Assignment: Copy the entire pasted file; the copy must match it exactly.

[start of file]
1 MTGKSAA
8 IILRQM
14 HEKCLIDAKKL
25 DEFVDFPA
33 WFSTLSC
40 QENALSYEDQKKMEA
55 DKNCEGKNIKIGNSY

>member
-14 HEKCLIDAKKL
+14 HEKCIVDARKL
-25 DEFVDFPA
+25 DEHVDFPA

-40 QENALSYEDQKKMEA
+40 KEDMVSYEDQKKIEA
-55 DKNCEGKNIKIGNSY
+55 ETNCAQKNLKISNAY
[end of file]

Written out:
1 MTGKSAA
8 IILRQM
14 HEKCLIDAKKL
25 DEFVDFPA
33 WFSTLSC
40 QENALSYEDQKKMEA
55 DKNCEGKNIKIGNSY

>member
-14 HEKCLIDAKKL
+14 HEKCIVDARKL
-25 DEFVDFPA
+25 DEHVDFPA

-40 QENALSYEDQKKMEA
+40 KEDMVSYEDQKKIEA
-55 DKNCEGKNIKIGNSY
+55 ETNCAQKNLKISNAY